MONTROSE – If, like many Coloradans, you worry about wasting water, there are many ways to save, even if you want a lush lawn, according to local landscapers and the Colorado State University Extension.
CSU Extension posts helpful tips and information on its website, ext.colostate.edu, and under the Yard and Garden section, it states that as much as 50 percent of household water is used for the yard and garden. The Environmental Protection Agency puts the figure at more than 30 percent, but it’s still a lot of use for outdoor plants instead of human consumption.
One answer is xeriscaping, a landscaping concept that requires less water because vegetation is suited to soils and climate, or no water at all, as seen in rock and gravel landscapes. The term was coined by Denver Water in 1981 and is derived from the Greek work xeros, which means dry.
If you have a sprinkler system, it may not be reaching all the places it needs to and water may be wasted along fencelines, on steep slopes, corners and irregular shaped areas that don’t fit into most sprinkler patterns, or on hard surfaces like sidewalks and driveways.
A good way to check just where the water is landing is to place shallow containers, like plastic tubs or coffee cans, at various locations around the yard and measure water depth after 10 minutes. Adjust your sprinkler until the water in each is only about an inch deep.
Areas that are hard to water can be converted to perennials or ground covers that thrive on little water, according to the website.
It’s also a good idea to study the traffic in your yard, including play areas for children and pets. Those areas are best left in grass. Other areas can be converted to shrub borders, flower gardens and ground covers that use less water.
The best way to save water is to use plants that don’t need a lot, said Ramon Silva, owner of R&S Landscaping in Montrose. Silva said nursery owners can give good advice about what to buy.
“I try to send my customers to buy their plants or trees, and that way they can pick out whatever they like,” he said.
At Planet Earth Landscape Management in Cedaredge, owner Chris Clemens said most people over-water their lawns, but there are signs to tell when to water.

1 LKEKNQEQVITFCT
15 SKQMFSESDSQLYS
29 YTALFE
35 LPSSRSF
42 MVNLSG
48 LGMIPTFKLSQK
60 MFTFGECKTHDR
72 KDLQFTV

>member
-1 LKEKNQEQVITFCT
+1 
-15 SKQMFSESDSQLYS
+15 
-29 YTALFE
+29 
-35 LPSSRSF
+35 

“It should have silverish tint or when you walk out on it, your footprints stay behind,” he said.
People often set their sprinkler clocks for the hottest time of the year, but don’t readjust them, which wastes water.
“It should only be at 60 percent right now and you should start increasing the percentage as it warms, up to 100 percent in July,” he said.
After the warmest part of the summer, people should taper off on the percentage of water to their system, he said.
You can also buy sophisticated sprinkler systems with a “smart controller” said Nathan King, manager at Rainmaker Irrigation Systems and Landscaping.
“Some are even connected to the Internet and get the vapo-transpiration rate from the National Weather Service,” he said. Some even have moisture sensors in the ground and some are like miniature weather stations, with temperature, rain and wind gauges, he added.
“We preach more water conservation rather than taking everything out,” he said.
According to the website www.cleanairgardening.com, aerating your lawn three to four inches deep to relieve soil compaction also saves water, as does watering early in the morning or late in the evening since more water evaporates in the heat of the day.
Another tip for conserving water is to leave grass clippings on your lawn to act as a natural mulch and retain moisture and return nutrients to the soil. Water absorbing polymer gels can also help save water by absorbing it and then releasing it slowly, and reducing the amount of water for landscaping and lawns by up to 50 percent.